The Martin Luther King Jr holiday was signed into law in 1983 by President Ronald Reagan. It, however, was not fully observed by all 50 states until the year 2000. Was it only racism that kept America from fully committing to the ideals of King? Why has it taken decades for King’s legacy to permeate into the American ethos? It is worth noting that especially in the era of Obama, Roger Ailes, and Fox News, race became an explicit tool used to polarize the country in an effort to firmly entrench Democratic and Republican voting blocs. Perhaps due to fear of losing the white working and middle class voting bloc, many politicians have chosen to ignore race and believe issues of class should be tackled first.

Some activists and Progressive politicians have taken up King’s mantle in the new “Poor People’s Campaign”, a revitalized movement based on his original call to action in 1968. They propose a strict moral and class-based agenda that unfortunately does not adequately address the specific challenges faced by American Descendants of Slavery. Proposals such as “Medicare For All” and “Cancel Student Debt” which in themselves would benefit people who happen to be Black, do fall short of speaking directly to Black Americans who experience a unique and historically relevant form of systemic racism within the healthcare industry, and do not address the fact that many ADOS don't have money or access to loans to further education advancement in the first place. The American Descendants of Slavery (ADOS) have consistently pushed politicians like Bernie Sanders and Joe Biden to specify a targeted Black agenda to address the effects of racial issues. However, upon review of their African American agendas, they have a singular focus on prison and criminal reform, include the issues of other marginalized groups like immigration, and remain largely symbolic rather than transformative without a firm commitment to reparations. Again, it is worth noting that their focus on criminal justice has consistently been linked to broader economic strategies that benefit the rich who manipulate and capitalize off the underpaid labor of working-class Americans.

To this day, scholars, politicians, and celebrities alike evoke the spirit, wisdom, and immortal legacy of Dr. Martin Luther King Jr. Yet, if we hold up a lens to the current economic and spiritual condition of descendants of slavery in America, and if we truly seek to understand a way forward using the philosophy espoused by Dr. King, it is astonishing to witness how the uncomfortable question of race has been pushed to the side. In order to make his message more palatable to the world, especially the message shift to economic inclusion before his death, scholars have often modified and taken out of context King’s words. It has been articulated with the universal, 'We are the World' naivete. If Dr. King were alive today, while he would be overjoyed to know that his legacy was being used to better humanity, it is hard to believe that he would be satisfied with the current state of Black America as a whole. He lived, fought and died to improve the lives of American descendants of slavery. His work on this earth was entirely dedicated to that very end. Based on the actual data, since we have little indication that the economic condition of ADOS lives have improved very much since 1968, we know that Dr. King would be challenging all Americans - ADOS and allies alike - to keep their eyes on the prize. And that prize is economic inclusion, the elimination of the lineage wealth gap and collective uplift for the American Descendants of Slavery who built this country.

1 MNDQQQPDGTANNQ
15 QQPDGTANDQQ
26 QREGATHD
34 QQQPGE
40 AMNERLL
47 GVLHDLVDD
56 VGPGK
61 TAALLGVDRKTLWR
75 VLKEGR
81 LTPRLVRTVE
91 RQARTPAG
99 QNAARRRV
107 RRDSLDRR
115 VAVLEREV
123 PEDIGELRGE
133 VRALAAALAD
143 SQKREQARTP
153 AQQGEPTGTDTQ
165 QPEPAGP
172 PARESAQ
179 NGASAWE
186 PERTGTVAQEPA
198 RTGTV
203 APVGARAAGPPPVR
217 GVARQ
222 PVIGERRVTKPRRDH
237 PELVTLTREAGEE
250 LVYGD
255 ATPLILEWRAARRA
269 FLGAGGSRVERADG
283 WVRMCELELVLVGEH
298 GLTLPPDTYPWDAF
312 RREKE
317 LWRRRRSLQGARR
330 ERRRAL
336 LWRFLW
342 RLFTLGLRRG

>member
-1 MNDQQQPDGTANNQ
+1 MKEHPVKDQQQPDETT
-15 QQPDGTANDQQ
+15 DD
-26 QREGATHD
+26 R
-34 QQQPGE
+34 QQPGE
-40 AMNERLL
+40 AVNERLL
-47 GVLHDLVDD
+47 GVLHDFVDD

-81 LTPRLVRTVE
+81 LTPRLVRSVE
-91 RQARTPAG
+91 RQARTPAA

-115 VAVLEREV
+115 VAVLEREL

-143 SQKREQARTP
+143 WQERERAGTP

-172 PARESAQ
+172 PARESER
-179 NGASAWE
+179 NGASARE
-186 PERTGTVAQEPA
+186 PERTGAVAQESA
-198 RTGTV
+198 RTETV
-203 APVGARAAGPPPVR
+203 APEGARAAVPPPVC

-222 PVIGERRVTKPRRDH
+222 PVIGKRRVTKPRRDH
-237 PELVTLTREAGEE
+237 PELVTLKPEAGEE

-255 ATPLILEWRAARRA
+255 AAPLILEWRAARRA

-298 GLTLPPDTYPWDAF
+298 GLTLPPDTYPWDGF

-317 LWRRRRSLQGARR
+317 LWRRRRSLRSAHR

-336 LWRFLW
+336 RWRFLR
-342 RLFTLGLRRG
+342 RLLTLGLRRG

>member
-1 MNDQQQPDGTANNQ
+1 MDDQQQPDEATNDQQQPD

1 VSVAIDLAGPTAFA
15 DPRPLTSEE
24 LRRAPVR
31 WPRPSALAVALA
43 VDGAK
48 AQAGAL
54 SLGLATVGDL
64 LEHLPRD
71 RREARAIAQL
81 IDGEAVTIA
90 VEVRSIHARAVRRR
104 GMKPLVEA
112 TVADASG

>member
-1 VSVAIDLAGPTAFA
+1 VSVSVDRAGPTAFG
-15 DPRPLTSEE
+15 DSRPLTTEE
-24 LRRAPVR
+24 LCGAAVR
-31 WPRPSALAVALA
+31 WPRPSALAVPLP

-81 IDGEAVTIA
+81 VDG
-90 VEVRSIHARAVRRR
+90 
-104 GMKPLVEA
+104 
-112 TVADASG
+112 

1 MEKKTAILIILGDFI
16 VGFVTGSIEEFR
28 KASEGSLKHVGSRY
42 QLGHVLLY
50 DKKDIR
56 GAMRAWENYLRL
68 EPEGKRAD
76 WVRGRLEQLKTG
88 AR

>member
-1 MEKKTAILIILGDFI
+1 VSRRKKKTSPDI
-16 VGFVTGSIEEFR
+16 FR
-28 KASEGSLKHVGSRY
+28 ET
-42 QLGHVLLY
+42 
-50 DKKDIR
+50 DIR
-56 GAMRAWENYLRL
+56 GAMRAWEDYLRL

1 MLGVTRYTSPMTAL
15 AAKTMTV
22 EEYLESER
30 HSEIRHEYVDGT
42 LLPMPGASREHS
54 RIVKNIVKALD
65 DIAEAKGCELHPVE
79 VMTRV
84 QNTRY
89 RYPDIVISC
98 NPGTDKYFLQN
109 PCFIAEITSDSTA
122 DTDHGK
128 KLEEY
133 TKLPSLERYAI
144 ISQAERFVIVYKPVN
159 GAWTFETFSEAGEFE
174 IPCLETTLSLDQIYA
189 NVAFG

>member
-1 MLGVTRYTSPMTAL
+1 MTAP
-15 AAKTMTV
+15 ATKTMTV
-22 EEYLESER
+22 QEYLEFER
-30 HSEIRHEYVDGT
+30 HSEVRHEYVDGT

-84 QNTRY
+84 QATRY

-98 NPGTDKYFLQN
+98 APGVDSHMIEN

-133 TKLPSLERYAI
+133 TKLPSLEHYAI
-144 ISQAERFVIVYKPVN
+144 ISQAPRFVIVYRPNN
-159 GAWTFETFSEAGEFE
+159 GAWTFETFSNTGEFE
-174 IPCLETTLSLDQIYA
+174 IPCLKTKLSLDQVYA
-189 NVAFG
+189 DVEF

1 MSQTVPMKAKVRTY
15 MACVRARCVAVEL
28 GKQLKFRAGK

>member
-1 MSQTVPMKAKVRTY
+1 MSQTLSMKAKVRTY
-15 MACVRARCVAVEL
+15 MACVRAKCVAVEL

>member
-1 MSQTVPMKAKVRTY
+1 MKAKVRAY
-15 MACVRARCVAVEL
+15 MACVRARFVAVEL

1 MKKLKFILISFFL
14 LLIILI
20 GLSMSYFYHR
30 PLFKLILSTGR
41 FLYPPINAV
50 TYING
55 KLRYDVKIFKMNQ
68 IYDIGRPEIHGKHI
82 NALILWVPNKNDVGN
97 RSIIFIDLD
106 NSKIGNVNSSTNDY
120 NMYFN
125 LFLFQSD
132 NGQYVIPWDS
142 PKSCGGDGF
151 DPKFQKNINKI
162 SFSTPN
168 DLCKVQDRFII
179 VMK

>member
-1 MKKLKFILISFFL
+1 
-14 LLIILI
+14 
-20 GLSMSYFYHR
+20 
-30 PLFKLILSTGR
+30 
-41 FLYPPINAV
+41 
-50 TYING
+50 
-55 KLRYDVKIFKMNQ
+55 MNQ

ADOS DMV Region has a website at for anyone interested in advocating for American Descendants of Slavery in Washington, D.C, Maryland and Virginia. You can also contact us to find your local chapter across the country in order to grow politically and find out about state and Federal reparations programs and legislation. Join us as we push the needle for true change for Black America. Visit the National Coalition of Churches for Reparations or email or for more information.